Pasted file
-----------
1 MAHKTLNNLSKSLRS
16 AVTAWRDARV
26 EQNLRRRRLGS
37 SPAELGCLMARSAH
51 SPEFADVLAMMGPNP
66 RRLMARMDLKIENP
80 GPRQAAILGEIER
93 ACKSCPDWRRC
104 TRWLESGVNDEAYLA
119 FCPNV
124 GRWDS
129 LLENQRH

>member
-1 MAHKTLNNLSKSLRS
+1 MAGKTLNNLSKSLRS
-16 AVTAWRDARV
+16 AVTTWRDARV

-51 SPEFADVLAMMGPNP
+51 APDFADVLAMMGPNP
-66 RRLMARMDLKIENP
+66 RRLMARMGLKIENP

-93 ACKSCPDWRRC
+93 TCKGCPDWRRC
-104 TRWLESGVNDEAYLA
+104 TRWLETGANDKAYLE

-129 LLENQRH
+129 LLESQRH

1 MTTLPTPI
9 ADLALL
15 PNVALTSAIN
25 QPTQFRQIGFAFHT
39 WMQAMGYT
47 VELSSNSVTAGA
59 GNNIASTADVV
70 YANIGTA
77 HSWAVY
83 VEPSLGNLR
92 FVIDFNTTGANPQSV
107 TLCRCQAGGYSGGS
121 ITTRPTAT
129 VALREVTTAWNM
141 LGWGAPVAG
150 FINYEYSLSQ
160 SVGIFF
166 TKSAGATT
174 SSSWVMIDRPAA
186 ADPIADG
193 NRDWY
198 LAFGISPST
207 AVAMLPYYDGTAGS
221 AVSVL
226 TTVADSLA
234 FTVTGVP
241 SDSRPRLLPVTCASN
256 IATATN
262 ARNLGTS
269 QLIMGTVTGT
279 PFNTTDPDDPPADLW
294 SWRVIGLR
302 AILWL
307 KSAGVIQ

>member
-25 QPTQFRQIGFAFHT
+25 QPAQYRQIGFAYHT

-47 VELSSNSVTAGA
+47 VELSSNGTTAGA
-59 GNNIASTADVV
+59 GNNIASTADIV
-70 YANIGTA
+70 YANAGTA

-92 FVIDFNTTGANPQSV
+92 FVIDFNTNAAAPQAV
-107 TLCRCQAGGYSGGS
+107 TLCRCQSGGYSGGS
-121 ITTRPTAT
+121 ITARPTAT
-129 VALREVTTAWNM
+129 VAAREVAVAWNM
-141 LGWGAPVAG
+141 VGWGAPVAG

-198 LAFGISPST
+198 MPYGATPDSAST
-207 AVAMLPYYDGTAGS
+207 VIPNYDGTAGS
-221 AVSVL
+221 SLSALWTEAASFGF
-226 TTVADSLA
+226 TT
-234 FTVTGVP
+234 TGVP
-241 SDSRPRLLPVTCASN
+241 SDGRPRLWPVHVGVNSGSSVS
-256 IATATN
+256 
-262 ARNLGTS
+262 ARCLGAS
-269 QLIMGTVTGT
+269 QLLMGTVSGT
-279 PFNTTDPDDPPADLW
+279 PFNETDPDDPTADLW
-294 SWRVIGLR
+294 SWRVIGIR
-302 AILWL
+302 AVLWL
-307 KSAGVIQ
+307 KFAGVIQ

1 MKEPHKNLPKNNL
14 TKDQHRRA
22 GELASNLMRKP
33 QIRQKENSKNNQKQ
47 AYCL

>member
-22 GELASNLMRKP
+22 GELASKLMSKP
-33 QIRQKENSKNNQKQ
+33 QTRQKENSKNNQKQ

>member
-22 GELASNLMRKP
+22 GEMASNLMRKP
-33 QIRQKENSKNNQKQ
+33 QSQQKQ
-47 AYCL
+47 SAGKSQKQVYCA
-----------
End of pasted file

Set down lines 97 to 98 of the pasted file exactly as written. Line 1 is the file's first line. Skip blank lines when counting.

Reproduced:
-269 QLIMGTVTGT
+269 QLLMGTVSGT